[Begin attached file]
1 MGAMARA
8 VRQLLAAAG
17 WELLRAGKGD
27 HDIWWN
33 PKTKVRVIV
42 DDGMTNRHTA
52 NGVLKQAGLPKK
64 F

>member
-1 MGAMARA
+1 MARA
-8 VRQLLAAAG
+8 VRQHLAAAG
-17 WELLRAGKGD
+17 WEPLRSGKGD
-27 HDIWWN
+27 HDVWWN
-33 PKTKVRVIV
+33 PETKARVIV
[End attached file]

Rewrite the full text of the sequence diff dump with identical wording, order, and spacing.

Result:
1 MGAMARA
8 VRQLLAAAG
17 WELLRAGKGD
27 HDIWWN
33 PKTKVRVIV
42 DDGMTNRHTA
52 NGVLKQAGLPKK
64 F

>member
-1 MGAMARA
+1 MARA
-8 VRQLLAAAG
+8 VRQHLAAAG
-17 WELLRAGKGD
+17 WEPLRSGKGD
-27 HDIWWN
+27 HDVWWN
-33 PKTKVRVIV
+33 PETKARVIV